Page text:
Monday, July 24, 2006

Arnold Toynbee once said that booksellers are the engines of civilization.
In this fast-changing world, it is becoming difficult to comprehend that point of view.

There were once, in the recent past, many kinds of people that could not resist any store that said USED BOOKS on the widow; or that bore a sign saying RARE BOOKS. They often came just to browse, and usually stayed longer than they intended. Those that entered these shops came with widely differing levels of education and experience; and they were greeted with a broad range of sights and smells. Books represent the encased thoughts and imagination of a thousand generations of people like us. Bookstores were the place where their feelings, thoughts, observations, learning, knowledge, and wisdom mingled with our own... and were taken home to be savored at leisure or passed on, as a gift, to others.

The Amazon/Google/EBay empires present a pale reflection of those shops. But the electronic world gives us a unique opportunity to meet in ways that are reminiscent of the old book shops, yet expand the conversation immeasurably.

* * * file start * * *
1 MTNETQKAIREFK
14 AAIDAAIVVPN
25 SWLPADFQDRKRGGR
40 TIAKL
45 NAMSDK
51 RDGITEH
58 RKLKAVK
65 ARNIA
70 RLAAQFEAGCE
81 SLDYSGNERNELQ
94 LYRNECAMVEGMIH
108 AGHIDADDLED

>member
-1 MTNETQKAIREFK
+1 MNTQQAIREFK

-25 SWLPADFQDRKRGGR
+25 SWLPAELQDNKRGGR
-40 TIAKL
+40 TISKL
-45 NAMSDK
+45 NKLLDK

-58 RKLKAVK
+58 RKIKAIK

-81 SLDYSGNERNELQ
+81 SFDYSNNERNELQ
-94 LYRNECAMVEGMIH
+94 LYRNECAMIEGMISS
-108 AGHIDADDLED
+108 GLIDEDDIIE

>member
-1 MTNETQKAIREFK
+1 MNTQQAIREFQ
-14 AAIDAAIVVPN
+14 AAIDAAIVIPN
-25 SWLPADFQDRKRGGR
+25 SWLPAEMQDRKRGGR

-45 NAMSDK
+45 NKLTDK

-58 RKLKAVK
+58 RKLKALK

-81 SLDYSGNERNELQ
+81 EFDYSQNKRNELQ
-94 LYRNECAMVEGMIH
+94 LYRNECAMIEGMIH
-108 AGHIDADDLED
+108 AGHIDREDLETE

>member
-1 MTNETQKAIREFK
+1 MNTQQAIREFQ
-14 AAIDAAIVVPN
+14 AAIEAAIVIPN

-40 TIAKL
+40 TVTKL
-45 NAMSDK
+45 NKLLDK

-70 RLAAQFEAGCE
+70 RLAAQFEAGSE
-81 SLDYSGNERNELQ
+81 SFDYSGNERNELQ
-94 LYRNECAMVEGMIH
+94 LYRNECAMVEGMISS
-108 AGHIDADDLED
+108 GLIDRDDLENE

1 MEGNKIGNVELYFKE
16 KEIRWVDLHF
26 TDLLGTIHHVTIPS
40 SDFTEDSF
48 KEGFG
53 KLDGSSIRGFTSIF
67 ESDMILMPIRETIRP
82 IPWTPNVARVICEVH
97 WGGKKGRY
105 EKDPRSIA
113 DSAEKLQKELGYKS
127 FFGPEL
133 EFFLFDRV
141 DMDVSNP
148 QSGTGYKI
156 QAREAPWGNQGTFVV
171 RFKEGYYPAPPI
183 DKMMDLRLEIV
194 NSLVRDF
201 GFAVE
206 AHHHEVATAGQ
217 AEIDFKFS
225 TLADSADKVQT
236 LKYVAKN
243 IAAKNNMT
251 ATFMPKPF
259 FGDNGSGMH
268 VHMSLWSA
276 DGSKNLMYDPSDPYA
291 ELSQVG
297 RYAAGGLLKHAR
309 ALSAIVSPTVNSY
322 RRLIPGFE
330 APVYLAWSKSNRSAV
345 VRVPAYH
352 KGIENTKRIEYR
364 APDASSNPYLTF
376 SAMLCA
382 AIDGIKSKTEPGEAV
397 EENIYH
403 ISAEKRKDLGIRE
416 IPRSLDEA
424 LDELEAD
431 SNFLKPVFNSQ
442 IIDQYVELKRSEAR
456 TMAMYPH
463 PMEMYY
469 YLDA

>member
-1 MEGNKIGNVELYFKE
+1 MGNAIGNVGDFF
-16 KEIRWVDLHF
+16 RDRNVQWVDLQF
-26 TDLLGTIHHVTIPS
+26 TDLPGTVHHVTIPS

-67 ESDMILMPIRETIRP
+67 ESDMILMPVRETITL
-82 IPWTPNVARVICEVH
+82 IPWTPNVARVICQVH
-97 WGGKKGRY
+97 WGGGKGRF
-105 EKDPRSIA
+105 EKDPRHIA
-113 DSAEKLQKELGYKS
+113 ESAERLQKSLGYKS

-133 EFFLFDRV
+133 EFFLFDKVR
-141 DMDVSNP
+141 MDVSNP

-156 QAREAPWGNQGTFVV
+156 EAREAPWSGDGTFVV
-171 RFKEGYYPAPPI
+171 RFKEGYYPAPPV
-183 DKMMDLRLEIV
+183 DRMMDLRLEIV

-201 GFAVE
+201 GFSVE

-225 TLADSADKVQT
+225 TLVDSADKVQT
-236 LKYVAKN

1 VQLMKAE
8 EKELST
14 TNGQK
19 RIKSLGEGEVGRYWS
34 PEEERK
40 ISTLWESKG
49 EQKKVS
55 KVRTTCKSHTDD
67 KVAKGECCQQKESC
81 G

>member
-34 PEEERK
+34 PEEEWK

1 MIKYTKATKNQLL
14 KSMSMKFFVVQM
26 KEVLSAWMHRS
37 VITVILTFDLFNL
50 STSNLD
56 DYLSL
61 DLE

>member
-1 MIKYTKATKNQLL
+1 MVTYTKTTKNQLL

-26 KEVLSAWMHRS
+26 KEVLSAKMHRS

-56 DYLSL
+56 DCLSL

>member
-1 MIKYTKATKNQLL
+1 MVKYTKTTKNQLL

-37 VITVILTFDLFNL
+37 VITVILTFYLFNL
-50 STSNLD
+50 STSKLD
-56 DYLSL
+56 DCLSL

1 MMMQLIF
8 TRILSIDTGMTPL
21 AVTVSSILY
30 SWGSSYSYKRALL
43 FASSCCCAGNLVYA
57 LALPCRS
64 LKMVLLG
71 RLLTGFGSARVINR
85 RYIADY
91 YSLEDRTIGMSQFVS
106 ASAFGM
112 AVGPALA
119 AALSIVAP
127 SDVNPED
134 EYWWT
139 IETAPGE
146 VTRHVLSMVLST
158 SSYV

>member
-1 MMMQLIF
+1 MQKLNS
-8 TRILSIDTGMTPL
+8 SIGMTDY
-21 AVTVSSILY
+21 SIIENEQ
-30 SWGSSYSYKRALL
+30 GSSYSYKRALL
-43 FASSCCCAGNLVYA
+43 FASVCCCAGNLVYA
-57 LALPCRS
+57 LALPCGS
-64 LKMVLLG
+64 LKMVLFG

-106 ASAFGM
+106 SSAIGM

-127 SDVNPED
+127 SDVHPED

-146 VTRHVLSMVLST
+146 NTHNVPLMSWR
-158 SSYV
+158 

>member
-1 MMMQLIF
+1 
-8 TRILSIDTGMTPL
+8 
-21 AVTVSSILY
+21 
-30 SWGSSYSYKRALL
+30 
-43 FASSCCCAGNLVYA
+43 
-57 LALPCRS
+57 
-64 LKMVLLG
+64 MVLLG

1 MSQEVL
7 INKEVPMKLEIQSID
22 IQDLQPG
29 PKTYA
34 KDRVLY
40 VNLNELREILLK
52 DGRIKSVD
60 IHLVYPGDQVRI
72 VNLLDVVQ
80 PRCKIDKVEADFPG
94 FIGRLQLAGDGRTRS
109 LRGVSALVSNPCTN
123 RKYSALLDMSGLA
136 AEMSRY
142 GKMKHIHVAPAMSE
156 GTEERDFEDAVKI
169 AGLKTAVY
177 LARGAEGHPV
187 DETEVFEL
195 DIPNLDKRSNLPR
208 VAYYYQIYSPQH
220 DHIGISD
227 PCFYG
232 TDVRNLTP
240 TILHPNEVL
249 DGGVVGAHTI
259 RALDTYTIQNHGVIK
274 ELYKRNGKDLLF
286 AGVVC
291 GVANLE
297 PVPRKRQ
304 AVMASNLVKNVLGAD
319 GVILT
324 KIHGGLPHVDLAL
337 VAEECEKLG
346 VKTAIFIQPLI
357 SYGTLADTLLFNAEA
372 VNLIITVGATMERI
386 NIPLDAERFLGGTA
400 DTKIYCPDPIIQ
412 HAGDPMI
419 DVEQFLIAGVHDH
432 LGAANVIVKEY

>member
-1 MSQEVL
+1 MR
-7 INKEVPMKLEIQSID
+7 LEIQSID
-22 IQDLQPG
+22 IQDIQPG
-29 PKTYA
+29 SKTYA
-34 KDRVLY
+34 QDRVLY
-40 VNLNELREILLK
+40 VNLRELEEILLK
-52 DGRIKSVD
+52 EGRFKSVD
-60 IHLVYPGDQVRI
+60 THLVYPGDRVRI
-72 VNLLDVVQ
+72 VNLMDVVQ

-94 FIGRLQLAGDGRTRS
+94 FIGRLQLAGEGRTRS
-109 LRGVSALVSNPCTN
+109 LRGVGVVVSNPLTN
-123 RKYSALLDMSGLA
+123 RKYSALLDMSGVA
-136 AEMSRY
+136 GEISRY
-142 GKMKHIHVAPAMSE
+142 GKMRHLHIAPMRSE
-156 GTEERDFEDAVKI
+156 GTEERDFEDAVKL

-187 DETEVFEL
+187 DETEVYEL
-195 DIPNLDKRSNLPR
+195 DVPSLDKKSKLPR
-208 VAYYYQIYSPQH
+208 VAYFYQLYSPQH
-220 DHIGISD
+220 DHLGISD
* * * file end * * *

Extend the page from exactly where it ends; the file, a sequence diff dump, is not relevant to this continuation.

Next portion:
I have been an antiquarian bookseller, rare book appraiser, and library consultant for over thirty six years. I miss the kinds of conversations that used to take place in book stores. More importantly, I want to have similar conversations with folks who have never been in a used book store ... as well as those that can still vividly feel the experience of their favorite old book shop.

I have very little skill with blogs and web sites... but I do know books. I'll need your help to get the conversation started - and to show me how to make our little corner behind the booksellers desk both stimulating and cozy.

Please join in.

Ron Lieberman

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